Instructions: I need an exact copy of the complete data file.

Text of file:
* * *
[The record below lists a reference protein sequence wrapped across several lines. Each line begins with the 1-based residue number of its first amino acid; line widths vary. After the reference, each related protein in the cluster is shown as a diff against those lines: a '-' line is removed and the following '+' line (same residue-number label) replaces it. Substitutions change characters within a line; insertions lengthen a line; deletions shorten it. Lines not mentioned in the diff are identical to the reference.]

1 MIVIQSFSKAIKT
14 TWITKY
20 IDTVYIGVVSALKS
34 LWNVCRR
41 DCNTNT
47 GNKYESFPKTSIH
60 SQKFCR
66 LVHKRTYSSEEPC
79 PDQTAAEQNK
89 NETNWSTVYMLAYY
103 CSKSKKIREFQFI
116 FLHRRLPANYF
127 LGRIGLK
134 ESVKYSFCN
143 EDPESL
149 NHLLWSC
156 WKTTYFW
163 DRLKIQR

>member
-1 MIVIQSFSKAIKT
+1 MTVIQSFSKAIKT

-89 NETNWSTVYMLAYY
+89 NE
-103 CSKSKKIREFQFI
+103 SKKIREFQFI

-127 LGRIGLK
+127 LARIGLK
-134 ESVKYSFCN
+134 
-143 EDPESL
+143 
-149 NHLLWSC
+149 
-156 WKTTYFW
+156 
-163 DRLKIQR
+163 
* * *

[The record below lists a reference protein sequence wrapped across several lines. Each line begins with the 1-based residue number of its first amino acid; line widths vary. After the reference, each related protein in the cluster is shown as a diff against those lines: a '-' line is removed and the following '+' line (same residue-number label) replaces it. Substitutions change characters within a line; insertions lengthen a line; deletions shorten it. Lines not mentioned in the diff are identical to the reference.]

1 MIVIQSFSKAIKT
14 TWITKY
20 IDTVYIGVVSALKS
34 LWNVCRR
41 DCNTNT
47 GNKYESFPKTSIH
60 SQKFCR
66 LVHKRTYSSEEPC
79 PDQTAAEQNK
89 NETNWSTVYMLAYY
103 CSKSKKIREFQFI
116 FLHRRLPANYF
127 LGRIGLK
134 ESVKYSFCN
143 EDPESL
149 NHLLWSC
156 WKTTYFW
163 DRLKIQR

>member
-1 MIVIQSFSKAIKT
+1 MTVIQSFSKAIKT

-89 NETNWSTVYMLAYY
+89 NE
-103 CSKSKKIREFQFI
+103 SKKIREFQFI

-127 LGRIGLK
+127 LARIGLK
-134 ESVKYSFCN
+134 
-143 EDPESL
+143 
-149 NHLLWSC
+149 
-156 WKTTYFW
+156 
-163 DRLKIQR
+163 